Greensboro's African American Community Newspaper since 1967

Attempt to slip anti-Black history curriculum into bill aborted


This is how what should have been nothing more than an innocent local bill in the Republican-led N.C. House, purported to change “the manner in which appointments are made to the Washington-Warren Airport Authority…,” almost became a backdoor, surreptitious way to introduce an anti-Black history social studies lesson plan into a school system’s curriculum without even that local school board knowing it.

The attempt to pull this off was ultimately aborted, but it shows how the current focus of the conservative right-wing isn’t just how to outlaw the proper and accurate teaching of American and North Carolina racial history in the state’s classrooms, but also begin to replace it.

And now that Republicans can override Gov. Roy Cooper’s veto, there’s nothing to stop them from mandating this sanitized social studies curriculum for every school across the state, observers warn.

In an April 20th, 2023 story by Greg Childress in N.C. Newsline, he reported how the Beaufort County School Board was “surprised” by “a lawmaker’s attempt to authorize use of a controversial social studies curriculum developed by conservative Hillsdale College in Michigan . . ..”

Beaufort County Schools Supt. Matthew Cheeseman told how he had received a call April 19th “…alerting him that the provision was tucked inside House Bill 464…,” which originally dealt with changing how members of the Washington-Warren Airport Authority are appointed.”

According to Cheeseman, the full Beaufort County School Board “… had never discussed it, never once voted on it, never once asked for it.”

A review of the history of the bill online shows it was filed March 23rd by Republican House Deputy Majority Whip Rep. Keith Kidwell, who represents Beaufort, Dare, Hyde and Pamlico counties.

Neither the original version of HB 464, nor its first edition, published on March 27th, mentioned anything about what’s formally known as “the Hillsdale 1776 Curriculum”.

That controversial plan of study - currently not approved by the N.C. Dept. of Public Instruction - evolved out of former Pres. Donald Trump’s 1776 Commission, which was created to counter Nikole Hannah-Jones’ 1619 Project about the history of American slavery.

Released in 2021, the Hillsdale College 1776 Curriculum touts itself as teaching “…the truth of American history and to cultivate in students the knowledge and virtue necessary to live good lives as citizens.”

“Our curriculum was created by teachers and professors — not activists, not journalists, not bureaucrats,” says Dr. Kathleen O’Toole, assistant provost for K-12 education at Hillsdale College. “It comes from years of studying America, its history, and its founding principles, not some slap-dash journalistic scheme to achieve a partisan political end through students. It is a truly American education.”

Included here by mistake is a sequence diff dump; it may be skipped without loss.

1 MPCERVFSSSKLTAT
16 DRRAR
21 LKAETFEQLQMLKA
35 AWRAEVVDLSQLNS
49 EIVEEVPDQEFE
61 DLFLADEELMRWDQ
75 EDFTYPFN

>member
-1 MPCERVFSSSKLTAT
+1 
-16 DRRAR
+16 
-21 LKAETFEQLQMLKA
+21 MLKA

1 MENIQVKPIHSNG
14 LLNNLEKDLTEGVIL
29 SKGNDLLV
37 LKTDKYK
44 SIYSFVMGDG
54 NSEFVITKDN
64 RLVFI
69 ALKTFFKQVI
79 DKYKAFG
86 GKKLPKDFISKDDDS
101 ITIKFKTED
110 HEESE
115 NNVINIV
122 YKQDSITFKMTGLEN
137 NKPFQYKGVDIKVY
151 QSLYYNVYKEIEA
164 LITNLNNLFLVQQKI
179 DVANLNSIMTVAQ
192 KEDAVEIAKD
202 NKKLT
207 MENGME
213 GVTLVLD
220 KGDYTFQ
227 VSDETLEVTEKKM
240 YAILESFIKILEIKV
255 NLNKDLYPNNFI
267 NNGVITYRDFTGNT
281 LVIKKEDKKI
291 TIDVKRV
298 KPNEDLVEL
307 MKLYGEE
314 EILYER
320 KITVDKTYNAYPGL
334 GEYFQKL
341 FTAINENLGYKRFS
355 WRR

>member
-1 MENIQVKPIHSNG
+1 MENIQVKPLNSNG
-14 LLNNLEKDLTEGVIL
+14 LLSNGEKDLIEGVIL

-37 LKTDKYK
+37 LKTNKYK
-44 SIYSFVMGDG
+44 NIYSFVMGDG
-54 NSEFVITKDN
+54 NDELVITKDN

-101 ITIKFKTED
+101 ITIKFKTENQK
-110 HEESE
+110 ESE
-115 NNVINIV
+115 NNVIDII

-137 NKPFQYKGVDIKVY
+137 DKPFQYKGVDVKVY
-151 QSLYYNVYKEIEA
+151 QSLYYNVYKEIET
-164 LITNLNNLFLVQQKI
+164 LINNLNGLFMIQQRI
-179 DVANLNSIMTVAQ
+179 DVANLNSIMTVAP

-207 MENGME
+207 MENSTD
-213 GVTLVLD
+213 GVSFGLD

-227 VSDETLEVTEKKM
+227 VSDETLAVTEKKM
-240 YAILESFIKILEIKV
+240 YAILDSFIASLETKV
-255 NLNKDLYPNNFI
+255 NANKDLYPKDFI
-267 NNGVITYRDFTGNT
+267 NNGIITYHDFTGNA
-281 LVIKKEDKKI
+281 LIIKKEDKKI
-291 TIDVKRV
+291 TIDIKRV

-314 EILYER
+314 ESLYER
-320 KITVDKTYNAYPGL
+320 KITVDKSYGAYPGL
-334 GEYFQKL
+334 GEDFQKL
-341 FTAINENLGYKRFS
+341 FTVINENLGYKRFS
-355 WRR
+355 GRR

Greg Childress’ story states, however, that the Hillsdale 1776 Curriculum “…teaches that civil rights laws outlawing discrimination in public places may violate the U.S. Constitution. It also downplays the extent to which the nation’s founders supported slavery.”

Childress’ story continued that “…there was a conversation about the curriculum between a board member and bill sponsor Rep. Keith Kidwell, said there’s a group in the district that has lobbied the board to adopt the curriculum.”

According to the 2020 U.S. Census, more than 22 percent of Beaufort County’s population is Black.

An examination of the second edition of HB 464 shows the Hillsdale 1776 provision was added on March 27th, changing the measure to “An act to alter the manner in which appointments are made to the Washington-Warren Airport Authority and to authorize the Beaufort County Schools to teach the Hillsdale College Curriculum.”

At the end of the bill’s language in Section 2 is the language, ‘The local board of education of Beaufort County Schools is authorized to use the Hillsdale College K-12 Curriculum in lieu of requirements of Part 1 of Article 8 of Chapter 115C of the General Statues.”

The very last sentence of the bill is Section 3 stated, “This act is effective when it becomes law,” which meant that as soon as the N.C. General Assembly ratified the measure, Hillsdale’s 1776 anti-Black history curriculum would be legal to teach in Beaufort County Schools, but something happened.

Apparently, the Beaufort County Education Board didn’t appreciate being used as a guinea pig, and Rep. Kidwell ultimately removed the Hillsdale 1776 curriculum provision before it went to the state Senate.

That’s where Childress’ story reveals that Kidwell “…said authorization for Beaufort County Schools and other districts to use the curriculum would be revisited later.”

“I thought it was going to be a pretty straightforward thing, but I’ve had a bunch of other counties express interest and we’ll be readdressing that at a future date,” Kidwell said during House session,” Childress reported.

By law, it is the job of the N.C. State Board of Education to “…adopt a plan of education and a standard course of study as provided in G.S. 115C-12(9c) for the public schools of the State.” It is the job of the state superintendent to carry out that mandate.

But North Carolina’s current state superintendent is a Republican, Catherine Truitt, and she has already demonstrated resistance to following the state Board of Education’s mandates she disagrees with.

According to Justin Parameter, a Charlotte educator and the author of the Notes from a Chalkboard blog, “…there’s a good chance this Trump-inspired, whitewashed version of American history will end up on desks in Beaufort County, and there’s no reason to think other counties won’t follow suit.”